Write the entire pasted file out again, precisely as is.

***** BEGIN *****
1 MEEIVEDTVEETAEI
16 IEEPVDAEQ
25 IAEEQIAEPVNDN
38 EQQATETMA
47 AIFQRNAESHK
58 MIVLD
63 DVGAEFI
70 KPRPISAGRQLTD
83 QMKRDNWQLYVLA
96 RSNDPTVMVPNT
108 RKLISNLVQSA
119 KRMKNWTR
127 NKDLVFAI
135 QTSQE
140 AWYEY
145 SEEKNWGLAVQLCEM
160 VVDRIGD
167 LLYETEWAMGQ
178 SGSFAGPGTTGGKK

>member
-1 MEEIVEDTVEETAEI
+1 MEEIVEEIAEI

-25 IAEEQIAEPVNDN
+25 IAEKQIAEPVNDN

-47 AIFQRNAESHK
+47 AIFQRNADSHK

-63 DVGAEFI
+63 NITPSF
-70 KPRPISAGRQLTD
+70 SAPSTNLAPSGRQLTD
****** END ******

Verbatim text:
1 MEEIVEDTVEETAEI
16 IEEPVDAEQ
25 IAEEQIAEPVNDN
38 EQQATETMA
47 AIFQRNAESHK
58 MIVLD
63 DVGAEFI
70 KPRPISAGRQLTD
83 QMKRDNWQLYVLA
96 RSNDPTVMVPNT
108 RKLISNLVQSA
119 KRMKNWTR
127 NKDLVFAI
135 QTSQE
140 AWYEY
145 SEEKNWGLAVQLCEM
160 VVDRIGD
167 LLYETEWAMGQ
178 SGSFAGPGTTGGKK

>member
-1 MEEIVEDTVEETAEI
+1 MEEIVEEIAEI

-25 IAEEQIAEPVNDN
+25 IAEKQIAEPVNDN

-47 AIFQRNAESHK
+47 AIFQRNADSHK

-63 DVGAEFI
+63 NITPSF
-70 KPRPISAGRQLTD
+70 SAPSTNLAPSGRQLTD